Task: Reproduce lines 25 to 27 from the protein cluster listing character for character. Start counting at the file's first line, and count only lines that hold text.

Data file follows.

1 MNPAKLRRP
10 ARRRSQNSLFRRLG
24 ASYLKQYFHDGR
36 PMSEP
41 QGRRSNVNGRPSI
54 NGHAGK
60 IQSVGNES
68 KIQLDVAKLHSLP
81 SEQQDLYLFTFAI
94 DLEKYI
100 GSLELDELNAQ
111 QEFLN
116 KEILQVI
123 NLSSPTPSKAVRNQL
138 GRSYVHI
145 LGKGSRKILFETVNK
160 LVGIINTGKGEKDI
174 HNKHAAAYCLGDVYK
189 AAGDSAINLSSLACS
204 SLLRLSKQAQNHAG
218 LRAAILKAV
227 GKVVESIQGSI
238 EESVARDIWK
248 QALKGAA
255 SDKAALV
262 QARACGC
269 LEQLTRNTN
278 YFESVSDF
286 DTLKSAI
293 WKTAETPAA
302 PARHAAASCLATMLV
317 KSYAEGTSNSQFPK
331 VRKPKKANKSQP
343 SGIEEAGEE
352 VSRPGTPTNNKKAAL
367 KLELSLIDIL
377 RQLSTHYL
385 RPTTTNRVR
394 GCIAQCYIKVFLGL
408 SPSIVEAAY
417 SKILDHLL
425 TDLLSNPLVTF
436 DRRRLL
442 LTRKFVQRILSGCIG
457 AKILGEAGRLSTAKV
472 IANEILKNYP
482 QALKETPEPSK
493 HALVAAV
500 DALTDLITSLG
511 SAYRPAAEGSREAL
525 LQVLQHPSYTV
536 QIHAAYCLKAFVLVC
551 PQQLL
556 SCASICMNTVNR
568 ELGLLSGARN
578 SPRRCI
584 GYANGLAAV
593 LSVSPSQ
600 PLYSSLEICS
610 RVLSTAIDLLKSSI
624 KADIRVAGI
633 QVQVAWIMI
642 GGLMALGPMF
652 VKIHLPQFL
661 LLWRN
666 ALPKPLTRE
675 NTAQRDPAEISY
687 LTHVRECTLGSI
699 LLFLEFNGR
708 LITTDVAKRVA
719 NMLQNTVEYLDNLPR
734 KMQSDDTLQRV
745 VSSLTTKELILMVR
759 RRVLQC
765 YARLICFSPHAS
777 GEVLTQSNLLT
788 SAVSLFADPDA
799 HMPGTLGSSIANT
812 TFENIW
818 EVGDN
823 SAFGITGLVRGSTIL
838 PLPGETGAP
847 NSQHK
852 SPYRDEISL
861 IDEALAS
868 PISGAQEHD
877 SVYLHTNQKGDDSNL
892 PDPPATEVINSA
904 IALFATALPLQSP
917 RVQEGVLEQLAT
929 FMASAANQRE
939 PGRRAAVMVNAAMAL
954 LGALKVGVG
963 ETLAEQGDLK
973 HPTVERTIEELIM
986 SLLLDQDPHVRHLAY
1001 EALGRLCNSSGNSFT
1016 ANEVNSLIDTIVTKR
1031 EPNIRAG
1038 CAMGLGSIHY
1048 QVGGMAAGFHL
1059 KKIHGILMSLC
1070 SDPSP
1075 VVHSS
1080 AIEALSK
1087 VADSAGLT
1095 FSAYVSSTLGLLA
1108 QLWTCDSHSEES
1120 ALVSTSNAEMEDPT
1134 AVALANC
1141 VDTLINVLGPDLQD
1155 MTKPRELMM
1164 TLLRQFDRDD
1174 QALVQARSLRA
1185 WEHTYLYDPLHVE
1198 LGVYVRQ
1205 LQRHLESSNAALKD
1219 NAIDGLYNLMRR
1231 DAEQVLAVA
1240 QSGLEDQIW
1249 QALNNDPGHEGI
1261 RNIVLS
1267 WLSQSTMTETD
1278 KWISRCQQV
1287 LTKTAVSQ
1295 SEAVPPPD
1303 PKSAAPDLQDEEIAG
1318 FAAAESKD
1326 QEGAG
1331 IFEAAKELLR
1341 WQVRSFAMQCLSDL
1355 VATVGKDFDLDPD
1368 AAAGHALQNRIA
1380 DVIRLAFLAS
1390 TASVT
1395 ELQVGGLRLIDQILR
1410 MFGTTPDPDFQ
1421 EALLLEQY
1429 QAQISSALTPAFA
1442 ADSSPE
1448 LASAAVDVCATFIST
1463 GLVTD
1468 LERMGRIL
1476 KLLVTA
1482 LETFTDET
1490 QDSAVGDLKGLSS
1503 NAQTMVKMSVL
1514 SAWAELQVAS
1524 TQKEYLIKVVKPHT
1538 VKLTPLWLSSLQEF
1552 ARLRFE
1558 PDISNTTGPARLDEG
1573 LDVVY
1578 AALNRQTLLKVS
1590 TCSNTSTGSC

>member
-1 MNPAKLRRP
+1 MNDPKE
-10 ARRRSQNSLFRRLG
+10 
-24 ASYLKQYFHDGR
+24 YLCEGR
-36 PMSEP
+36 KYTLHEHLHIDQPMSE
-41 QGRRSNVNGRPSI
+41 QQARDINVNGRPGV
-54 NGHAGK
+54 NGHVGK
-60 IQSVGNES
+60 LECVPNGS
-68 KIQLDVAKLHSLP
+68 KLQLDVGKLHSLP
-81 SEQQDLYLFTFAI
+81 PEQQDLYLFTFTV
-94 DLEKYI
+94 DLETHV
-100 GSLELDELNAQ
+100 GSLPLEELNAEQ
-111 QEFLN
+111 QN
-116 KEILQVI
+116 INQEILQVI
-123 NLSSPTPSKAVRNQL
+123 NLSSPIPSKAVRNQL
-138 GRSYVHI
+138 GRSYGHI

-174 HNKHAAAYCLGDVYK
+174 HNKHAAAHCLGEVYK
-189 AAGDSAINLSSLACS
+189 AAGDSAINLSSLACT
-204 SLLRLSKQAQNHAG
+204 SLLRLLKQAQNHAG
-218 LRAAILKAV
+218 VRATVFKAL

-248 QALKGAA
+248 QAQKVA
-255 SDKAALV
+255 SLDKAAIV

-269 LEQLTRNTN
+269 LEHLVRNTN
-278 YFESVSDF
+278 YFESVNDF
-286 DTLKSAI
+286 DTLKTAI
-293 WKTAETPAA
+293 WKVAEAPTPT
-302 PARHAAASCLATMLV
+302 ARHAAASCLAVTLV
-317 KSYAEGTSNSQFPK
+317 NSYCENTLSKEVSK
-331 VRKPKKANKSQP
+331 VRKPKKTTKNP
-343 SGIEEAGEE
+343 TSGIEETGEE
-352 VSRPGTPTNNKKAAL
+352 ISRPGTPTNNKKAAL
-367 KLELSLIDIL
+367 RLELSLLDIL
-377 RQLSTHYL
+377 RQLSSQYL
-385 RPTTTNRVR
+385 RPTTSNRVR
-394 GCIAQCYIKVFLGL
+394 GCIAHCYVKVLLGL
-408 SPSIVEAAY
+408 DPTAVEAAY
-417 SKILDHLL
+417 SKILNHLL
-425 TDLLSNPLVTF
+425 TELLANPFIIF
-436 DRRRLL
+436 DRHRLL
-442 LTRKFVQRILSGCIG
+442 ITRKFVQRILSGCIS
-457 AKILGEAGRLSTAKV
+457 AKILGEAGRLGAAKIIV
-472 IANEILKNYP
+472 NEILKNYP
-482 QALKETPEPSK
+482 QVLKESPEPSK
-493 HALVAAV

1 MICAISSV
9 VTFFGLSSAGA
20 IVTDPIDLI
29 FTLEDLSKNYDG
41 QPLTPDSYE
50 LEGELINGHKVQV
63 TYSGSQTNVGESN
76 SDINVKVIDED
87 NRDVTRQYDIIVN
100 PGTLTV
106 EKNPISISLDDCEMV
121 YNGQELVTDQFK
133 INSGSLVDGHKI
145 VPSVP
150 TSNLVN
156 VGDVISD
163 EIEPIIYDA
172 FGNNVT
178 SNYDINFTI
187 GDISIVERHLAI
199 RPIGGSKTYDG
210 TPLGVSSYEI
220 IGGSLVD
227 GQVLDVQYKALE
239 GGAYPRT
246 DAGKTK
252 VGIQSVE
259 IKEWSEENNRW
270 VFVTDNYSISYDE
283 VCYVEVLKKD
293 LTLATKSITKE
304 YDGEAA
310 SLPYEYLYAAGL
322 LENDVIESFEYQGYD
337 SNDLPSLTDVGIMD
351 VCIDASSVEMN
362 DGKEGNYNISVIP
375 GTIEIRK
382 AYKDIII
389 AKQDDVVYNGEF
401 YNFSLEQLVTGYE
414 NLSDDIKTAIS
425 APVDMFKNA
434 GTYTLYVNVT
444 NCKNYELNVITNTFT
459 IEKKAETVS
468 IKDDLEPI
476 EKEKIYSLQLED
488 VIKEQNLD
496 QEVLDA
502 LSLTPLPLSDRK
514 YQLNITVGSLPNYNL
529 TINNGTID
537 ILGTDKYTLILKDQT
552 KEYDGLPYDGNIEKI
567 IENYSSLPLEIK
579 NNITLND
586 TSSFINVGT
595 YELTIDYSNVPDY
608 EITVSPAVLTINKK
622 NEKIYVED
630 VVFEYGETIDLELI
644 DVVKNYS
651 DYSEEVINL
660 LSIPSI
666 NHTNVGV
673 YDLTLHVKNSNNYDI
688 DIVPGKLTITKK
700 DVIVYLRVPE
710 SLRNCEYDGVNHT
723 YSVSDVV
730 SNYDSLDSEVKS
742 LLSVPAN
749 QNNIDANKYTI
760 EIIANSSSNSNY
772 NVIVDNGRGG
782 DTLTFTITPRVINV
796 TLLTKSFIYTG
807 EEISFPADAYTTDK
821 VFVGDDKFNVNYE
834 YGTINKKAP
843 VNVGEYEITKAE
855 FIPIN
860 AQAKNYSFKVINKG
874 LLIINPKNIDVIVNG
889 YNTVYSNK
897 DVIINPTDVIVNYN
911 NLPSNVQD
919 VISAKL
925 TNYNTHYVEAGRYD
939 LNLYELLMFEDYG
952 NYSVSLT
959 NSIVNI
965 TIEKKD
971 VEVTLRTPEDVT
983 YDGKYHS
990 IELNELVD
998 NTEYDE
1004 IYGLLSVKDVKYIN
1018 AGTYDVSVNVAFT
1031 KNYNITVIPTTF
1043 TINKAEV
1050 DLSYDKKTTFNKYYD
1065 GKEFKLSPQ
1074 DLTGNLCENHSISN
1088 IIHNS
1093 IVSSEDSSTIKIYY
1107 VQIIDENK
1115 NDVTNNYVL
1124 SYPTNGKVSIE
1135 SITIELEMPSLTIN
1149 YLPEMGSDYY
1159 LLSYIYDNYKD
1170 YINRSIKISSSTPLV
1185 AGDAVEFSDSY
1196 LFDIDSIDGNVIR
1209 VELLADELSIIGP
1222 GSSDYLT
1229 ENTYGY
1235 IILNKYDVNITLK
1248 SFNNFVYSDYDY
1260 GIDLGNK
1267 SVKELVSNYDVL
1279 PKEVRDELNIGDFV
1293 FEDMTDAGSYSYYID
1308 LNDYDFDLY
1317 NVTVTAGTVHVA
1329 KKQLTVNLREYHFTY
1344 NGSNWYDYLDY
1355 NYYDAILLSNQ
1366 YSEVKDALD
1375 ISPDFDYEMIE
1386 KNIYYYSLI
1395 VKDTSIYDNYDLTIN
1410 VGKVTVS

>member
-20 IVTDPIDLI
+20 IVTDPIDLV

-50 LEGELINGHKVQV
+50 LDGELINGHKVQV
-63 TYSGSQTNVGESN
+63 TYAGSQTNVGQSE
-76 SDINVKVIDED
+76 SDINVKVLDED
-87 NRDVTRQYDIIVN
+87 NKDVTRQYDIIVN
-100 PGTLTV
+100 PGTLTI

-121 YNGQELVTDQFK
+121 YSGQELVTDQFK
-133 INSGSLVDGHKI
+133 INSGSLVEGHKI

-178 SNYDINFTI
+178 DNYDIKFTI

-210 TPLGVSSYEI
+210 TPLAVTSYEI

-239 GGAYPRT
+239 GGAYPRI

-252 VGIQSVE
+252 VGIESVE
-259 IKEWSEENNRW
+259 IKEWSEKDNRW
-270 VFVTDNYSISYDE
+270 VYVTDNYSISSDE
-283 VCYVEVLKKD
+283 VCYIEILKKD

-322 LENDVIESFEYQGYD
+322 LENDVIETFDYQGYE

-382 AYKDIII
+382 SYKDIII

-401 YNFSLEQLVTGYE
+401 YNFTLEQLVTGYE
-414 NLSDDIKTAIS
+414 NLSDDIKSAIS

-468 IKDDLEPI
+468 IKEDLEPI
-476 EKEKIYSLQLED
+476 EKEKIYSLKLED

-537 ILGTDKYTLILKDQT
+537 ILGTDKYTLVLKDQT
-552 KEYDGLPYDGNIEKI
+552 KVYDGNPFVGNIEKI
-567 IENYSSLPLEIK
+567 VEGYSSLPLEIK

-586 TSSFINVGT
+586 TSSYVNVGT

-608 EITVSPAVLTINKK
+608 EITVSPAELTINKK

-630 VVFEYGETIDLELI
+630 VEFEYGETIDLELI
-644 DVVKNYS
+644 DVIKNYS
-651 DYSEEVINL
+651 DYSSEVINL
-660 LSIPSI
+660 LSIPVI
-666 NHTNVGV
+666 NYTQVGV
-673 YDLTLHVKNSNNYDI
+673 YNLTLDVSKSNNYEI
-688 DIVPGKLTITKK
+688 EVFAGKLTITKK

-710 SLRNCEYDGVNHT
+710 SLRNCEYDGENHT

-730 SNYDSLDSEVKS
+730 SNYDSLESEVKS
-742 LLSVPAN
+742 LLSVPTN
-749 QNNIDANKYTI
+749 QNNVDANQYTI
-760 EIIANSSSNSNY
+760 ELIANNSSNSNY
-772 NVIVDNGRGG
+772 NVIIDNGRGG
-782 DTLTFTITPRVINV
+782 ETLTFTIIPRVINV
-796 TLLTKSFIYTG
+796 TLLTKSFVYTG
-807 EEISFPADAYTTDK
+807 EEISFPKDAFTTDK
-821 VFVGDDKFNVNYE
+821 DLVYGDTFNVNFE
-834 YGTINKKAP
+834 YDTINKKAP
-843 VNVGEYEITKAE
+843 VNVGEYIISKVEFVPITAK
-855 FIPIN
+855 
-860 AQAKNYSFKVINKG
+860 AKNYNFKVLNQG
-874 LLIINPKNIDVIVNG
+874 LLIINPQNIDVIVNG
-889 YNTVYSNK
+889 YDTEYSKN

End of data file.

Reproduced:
255 SDKAALV
262 QARACGC
269 LEQLTRNTN